These ain’t your dad’s student loans

When I was in my Master’s program (1999-2001), I had a full ride, so my tuition and health insurance were covered, and I got $5000/academic year to be a TA. That still didn’t cover rent, utilities, books, and food. So in addition to my TAship, I took on a 30/hour/week retail job, did well-paid summer internships, and accepted help from my parents. I still racked up a bit of credit card debt. Nothing major, thanks to my parents’ help!

The next year (2002), I started a PhD program, where I was paid $9900/year. And I remember my dad telling me something like “I know how hard it is. I was making only $9000/year when I was in grad school.”

In 1971.

How much was a grad stipend in my discipline in 1971?

In order for my dad’s statement to be even close to equivalent, according to this Inflation Calculator, that would have meant that my PhD program should have been paying me about $40,000. Not quite the same. I was lucky, though. I was partnered up by then with someone working full-time so I could share rent, utilities, food, etc. I didn’t have children yet. And so the student loan (singular) I took on in grad school was cute – something like $1100 during my third year – just to buy a new laptop.

It costs a WHOLE lot more to do grad school today.

Unfortunately, as you know, grad students today face insurmountable student loan debt. As in debt that will trail them through their lives, making it harder, if not impossible, to ever pay it off. Between the barely-discernible recession recovery and the dismantling of higher ed funding that took place during that same time, students now face crazy-high tuition and fees, ever-inflating housing costs, and, when they get out: depressed wages and an ever-compressing job market. Whee!

And yet. Even I was floored by this startling statistic that just came out in a quarterly debt report: that student loan debt is over 1 trillion dollars. ONE TRILLION DOLLARS. Here’s one visual that I found helpful for wrapping my brain around that.

So I’m online reeling from that statistic, I’m reading different economists’ takes on what can be done. There are loads of opinions, naturally, but my key takeaway was that forgiving all student loan debt would do wonders for all sectors of the economy.

Advice Nobody Asked For

I walk away for a few hours, and when I come back to crack open my laptop, in the “news suggested for you” section of my screen is “When you Should Have Your Student Loan Debt Paid Off” op-ed. If Shark Tank’s Kevin O’Leary is to be believed (uhh…), you *should* pay it off within 10 years, ideally three. This is the kind of crap that makes my blood boil.

Such advice is premised on folks not understanding the magnitude of what millennials (ahem, and Gen Xers) face: 1 – how much education really costs these days. 2 – the wage stagnation that even engineers and attorneys face upon graduation, 3 – that many would be bonkers miserable in a field chosen solely for earnings power, 4- that my state approves on-campus jobs paying BELOW minimum wage, 5- that even bankruptcy can’t save you from your student loans and I’ll just stop here before my fingers start bleeding. Shut up, Kevin O’Leary. Why don’t you toss a bunch of your net worth towards paying off some student loan debts, so folks don’t have to desperately crowd fund their student loan payments?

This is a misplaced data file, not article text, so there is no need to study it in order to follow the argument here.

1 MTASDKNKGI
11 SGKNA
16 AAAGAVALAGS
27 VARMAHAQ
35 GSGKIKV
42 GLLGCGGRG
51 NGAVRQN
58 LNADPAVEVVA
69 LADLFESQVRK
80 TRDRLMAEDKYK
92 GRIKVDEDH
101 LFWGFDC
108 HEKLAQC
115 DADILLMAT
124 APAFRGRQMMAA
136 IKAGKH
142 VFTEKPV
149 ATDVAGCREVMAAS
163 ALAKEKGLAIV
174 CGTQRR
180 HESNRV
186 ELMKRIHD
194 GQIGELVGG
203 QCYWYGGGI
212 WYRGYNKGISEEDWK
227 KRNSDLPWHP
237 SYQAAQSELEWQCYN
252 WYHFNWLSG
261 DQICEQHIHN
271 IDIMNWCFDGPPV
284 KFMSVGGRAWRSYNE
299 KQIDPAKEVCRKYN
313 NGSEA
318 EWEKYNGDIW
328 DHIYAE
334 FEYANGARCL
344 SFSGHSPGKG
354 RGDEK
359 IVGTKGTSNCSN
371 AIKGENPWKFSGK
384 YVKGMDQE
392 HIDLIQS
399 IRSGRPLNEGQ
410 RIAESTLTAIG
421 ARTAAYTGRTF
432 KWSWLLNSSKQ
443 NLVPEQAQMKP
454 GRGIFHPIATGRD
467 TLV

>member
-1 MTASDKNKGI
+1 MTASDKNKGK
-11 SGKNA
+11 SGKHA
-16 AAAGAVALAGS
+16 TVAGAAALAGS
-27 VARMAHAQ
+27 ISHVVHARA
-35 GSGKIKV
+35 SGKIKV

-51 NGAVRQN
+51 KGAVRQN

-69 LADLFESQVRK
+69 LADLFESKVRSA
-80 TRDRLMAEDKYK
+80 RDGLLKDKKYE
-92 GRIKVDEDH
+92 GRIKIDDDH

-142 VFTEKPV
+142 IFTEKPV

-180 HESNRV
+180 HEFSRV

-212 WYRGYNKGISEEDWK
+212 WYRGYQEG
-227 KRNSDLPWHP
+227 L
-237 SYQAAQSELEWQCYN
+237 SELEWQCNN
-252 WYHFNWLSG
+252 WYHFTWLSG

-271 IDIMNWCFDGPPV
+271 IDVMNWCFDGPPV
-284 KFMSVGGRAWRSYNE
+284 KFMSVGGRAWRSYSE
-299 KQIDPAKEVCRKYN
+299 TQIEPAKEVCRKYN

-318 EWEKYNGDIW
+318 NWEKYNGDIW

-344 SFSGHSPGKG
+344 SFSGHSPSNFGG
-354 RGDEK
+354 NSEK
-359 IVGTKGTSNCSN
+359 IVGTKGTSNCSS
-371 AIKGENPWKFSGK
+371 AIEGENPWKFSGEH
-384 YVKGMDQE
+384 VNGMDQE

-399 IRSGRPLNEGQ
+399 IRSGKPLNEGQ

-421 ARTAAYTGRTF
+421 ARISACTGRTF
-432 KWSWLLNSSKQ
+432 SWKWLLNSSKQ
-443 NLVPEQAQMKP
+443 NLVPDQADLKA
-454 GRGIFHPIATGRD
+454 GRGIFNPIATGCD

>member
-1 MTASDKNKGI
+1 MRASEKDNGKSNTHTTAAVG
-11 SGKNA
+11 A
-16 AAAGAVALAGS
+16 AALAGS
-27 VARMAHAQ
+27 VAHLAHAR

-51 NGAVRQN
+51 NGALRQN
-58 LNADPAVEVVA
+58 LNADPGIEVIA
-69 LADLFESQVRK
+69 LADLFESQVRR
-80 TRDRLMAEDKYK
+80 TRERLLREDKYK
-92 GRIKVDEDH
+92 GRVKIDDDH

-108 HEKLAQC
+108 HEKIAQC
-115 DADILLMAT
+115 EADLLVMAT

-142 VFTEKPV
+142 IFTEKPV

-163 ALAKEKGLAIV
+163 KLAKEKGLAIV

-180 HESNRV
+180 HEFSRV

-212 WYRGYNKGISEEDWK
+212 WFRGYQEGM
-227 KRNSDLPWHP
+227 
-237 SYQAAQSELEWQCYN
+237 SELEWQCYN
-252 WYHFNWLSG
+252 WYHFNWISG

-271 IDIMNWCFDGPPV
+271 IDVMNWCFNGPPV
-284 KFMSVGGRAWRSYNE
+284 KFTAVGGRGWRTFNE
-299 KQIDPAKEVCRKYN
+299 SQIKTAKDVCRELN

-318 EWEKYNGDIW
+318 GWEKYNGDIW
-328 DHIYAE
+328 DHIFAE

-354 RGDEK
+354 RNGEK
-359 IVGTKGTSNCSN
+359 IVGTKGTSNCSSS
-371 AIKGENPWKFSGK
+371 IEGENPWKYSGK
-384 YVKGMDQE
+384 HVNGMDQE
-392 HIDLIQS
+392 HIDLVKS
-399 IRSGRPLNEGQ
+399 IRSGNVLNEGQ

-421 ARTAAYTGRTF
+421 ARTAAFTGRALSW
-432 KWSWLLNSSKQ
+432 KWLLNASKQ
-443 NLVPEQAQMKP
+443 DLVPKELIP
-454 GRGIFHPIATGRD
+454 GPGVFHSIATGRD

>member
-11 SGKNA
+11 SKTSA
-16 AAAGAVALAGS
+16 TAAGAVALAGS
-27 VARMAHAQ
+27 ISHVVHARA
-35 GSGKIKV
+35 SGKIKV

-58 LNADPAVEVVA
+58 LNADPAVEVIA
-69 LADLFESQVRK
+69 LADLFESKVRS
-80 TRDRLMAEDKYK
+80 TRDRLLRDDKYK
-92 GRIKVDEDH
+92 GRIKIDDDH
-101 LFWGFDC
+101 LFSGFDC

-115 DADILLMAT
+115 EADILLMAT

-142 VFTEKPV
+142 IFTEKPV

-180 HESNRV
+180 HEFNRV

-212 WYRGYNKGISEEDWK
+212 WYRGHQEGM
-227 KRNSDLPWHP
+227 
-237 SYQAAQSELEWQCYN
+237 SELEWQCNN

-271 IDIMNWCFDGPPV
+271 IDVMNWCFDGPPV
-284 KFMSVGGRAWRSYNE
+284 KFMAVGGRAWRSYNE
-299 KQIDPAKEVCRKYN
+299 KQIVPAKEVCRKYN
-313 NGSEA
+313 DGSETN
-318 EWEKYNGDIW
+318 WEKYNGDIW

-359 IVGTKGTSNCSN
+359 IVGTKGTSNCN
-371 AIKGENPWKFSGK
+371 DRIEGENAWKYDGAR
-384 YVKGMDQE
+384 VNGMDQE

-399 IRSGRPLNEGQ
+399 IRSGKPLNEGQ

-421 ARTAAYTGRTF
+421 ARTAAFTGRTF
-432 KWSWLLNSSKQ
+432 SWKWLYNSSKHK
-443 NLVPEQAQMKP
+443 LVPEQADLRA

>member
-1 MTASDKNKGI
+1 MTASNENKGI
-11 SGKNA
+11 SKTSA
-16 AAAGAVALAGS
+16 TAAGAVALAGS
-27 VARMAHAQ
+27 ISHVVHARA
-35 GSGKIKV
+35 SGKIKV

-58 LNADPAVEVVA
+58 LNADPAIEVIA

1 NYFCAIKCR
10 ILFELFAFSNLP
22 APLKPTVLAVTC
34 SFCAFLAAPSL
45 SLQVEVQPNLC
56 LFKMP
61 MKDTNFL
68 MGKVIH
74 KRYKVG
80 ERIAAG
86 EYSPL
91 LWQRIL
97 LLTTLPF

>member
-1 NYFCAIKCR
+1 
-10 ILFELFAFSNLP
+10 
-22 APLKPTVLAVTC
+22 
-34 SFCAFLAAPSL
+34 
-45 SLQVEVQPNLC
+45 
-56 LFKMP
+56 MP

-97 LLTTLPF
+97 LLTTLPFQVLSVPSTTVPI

Life Happens. Yet Student Loan Payments are Relentless

In the past year, I’ve heard several stories of grad students or academics who, through no choice of their own, had to prioritize their health, forcing them to abandon their careers. And sometimes when that happens, you hear cruel advice, like the woman in this Buzzfeed profile who got “I told you so!” about her choice of field. That she shouldn’t have gone into history because she should have known there would be no jobs, and thus, no way to pay student loan bills. (Seriously, READ THAT ARTICLE). She was simply trying to pursue an advanced degree to MAKE HERSELF MORE MARKETABLE and stand out amongst fierce competition. Sigh. I feel terrible for her.

I don’t follow politics – or I try not to – but someone please let me know when candidates start talking solutions to this that could really take hold. You’re allowed to pierce through my self-imposed news bubble to let me know when to start paying attention to proposed solutions that seem to be gaining traction towards becoming a reality.

Close Menu

Looking for a Change?

Join Us

Premium articles, resources, & tips to change the course of your career. 

Subscribe now

Academics at Work respects your privacy and treats your personal information with the utmost care.View our privacy policy here.